However, the Mishna Acharona commentary questions this theory, asking why determining the status of a skin discoloration differs from other halakhic queries, which certainly may be answered on Shabbat. Seemingly, the Mishna Acharona asserts, the prohibition against trying cases refers only to a situation of two litigants embroiled in a financial dispute, who bring proofs, arguments, and counterproofs and counterarguments, which the judges might write down during the proceedings. Other halakhic questions, however, are allowed to be addressed and answered on Shabbat.
The Tiferet Yisrael (Boaz, 9) explains the Rambam’s position by drawing a simple distinction between halakhic questions which require intensive examination and analysis, and those which do not. Scholars addressing questions involving complex matters and intricate scrutiny are prone to forgetfully write down their findings over the process of investigation, and so Chazal forbade addressing such questions on Shabbat. This is why civil disputes are not brought before courts on Shabbat, and why intricate questions such as the status of a skin discoloration should not be addressed.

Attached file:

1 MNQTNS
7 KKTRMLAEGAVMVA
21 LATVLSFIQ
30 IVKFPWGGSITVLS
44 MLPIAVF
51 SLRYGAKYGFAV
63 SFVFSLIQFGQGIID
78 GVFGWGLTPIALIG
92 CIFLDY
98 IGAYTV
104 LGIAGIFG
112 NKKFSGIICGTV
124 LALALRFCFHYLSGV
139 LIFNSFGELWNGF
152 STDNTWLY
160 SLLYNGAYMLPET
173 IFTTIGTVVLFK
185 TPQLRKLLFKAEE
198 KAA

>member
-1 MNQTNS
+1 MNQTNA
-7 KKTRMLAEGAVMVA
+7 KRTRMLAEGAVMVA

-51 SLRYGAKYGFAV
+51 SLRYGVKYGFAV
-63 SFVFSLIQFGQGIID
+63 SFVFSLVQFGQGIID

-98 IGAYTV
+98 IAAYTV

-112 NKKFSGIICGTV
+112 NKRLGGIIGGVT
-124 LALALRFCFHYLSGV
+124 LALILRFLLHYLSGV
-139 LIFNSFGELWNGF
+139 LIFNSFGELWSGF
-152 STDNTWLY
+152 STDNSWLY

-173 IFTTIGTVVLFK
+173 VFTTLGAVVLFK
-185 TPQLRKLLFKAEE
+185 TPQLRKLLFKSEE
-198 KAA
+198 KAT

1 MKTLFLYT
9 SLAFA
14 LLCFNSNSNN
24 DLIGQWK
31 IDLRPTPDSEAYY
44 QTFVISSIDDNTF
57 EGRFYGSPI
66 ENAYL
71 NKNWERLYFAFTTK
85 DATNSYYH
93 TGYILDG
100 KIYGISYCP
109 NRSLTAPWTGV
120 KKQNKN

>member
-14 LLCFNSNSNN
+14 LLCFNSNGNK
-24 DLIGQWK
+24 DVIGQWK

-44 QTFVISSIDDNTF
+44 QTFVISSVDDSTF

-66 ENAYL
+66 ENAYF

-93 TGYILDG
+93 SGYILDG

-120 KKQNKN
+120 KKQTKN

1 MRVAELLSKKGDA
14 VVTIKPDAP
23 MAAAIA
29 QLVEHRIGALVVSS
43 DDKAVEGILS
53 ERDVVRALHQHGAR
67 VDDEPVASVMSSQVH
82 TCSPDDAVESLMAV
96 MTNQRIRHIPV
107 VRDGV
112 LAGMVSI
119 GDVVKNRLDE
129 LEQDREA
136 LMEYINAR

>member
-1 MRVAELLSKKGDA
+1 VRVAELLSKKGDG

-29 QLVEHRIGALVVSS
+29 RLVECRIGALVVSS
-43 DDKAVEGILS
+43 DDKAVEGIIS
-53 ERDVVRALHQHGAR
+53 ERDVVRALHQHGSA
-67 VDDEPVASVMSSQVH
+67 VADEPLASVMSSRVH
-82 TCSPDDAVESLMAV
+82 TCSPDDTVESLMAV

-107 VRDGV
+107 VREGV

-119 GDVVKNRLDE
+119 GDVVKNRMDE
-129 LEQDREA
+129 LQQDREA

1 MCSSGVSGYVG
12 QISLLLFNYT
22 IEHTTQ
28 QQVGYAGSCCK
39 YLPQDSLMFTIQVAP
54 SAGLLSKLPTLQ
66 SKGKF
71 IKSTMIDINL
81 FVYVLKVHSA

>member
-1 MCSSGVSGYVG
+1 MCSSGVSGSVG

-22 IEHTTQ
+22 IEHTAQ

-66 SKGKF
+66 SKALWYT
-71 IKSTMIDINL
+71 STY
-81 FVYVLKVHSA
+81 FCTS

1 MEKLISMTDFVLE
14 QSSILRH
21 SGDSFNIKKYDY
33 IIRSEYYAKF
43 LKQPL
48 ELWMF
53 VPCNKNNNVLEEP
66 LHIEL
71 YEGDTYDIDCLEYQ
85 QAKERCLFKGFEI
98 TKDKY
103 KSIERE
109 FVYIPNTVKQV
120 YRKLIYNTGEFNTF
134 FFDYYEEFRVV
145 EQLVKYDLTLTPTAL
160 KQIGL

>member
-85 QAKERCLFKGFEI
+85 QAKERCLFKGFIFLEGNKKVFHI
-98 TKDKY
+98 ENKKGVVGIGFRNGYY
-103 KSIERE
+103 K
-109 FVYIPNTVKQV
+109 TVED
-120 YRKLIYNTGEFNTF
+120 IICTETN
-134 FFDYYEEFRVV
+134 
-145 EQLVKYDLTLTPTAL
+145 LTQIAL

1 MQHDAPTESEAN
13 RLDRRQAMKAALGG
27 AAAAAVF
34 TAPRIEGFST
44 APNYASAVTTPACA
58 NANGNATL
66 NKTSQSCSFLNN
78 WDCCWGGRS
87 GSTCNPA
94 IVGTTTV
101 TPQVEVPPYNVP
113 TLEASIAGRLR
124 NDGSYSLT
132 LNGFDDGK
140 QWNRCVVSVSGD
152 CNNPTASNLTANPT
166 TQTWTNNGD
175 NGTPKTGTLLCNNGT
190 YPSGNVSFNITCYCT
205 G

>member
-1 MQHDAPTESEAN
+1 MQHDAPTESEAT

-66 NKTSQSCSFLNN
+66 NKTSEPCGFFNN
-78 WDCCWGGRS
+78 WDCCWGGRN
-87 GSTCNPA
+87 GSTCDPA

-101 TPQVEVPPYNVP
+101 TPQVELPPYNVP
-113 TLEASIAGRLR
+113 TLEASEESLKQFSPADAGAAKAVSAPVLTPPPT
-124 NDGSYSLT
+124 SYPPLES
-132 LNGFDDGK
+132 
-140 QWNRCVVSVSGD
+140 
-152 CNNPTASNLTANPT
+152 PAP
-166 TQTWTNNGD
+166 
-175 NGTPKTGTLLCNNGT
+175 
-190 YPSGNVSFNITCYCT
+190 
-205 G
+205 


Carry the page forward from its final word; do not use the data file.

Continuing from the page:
Tomorrow we will iy”H look at the approach taken by the Mishna Acharona to explain this halakha.
Today we will continue our discussion of the Mishna in Masekhet Negaim (1:4) which records a debate among the Tanna’im regarding the timing of tzara’at inspections. According to one view in the Mishna, initial inspections may not be made on days of the week that would result in subsequent inspections being scheduled for Shabbat, as this would necessitate delaying those subsequent inspections. The other opinion argues. As we noted yesterday, the Mishna appears to work off the assumption that inspections may not be done on Shabbat, and the question arises as to why this is the case.